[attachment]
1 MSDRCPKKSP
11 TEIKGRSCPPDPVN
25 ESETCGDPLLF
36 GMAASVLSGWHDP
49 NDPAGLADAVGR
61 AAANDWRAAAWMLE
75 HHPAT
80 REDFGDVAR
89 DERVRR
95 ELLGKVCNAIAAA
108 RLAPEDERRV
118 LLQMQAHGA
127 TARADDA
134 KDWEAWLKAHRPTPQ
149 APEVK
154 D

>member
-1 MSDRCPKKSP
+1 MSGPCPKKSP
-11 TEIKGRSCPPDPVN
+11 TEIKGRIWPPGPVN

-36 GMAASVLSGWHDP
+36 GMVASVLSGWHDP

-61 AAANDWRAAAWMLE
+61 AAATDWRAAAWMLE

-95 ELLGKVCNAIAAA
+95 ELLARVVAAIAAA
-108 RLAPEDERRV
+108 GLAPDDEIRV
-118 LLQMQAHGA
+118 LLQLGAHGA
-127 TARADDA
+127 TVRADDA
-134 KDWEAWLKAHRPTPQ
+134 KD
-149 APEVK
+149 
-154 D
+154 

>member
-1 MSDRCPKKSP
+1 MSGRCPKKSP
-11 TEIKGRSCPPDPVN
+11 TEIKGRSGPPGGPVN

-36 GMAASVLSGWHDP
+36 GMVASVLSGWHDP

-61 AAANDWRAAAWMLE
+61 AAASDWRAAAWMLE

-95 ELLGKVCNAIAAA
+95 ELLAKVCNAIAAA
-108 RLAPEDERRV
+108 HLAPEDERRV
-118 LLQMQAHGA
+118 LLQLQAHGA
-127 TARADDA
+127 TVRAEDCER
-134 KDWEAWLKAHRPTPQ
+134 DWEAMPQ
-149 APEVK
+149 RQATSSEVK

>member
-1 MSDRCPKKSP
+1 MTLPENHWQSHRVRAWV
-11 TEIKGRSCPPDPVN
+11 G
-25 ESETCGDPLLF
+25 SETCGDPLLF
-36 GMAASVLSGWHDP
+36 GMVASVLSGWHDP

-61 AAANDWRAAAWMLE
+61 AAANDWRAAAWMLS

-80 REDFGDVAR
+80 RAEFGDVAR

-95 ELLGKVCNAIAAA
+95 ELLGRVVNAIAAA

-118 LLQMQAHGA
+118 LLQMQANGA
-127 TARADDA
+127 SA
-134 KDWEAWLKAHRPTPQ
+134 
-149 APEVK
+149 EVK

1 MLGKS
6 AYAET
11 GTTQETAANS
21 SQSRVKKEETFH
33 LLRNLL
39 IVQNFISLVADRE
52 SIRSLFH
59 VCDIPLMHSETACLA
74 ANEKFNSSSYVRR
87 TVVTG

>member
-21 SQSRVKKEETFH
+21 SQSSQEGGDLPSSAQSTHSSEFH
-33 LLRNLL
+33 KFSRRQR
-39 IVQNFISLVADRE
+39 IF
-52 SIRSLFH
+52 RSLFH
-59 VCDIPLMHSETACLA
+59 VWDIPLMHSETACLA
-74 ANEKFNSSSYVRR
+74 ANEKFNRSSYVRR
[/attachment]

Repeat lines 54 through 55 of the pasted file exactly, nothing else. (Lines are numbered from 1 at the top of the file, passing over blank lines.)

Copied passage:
+118 LLQLQAHGA
-127 TARADDA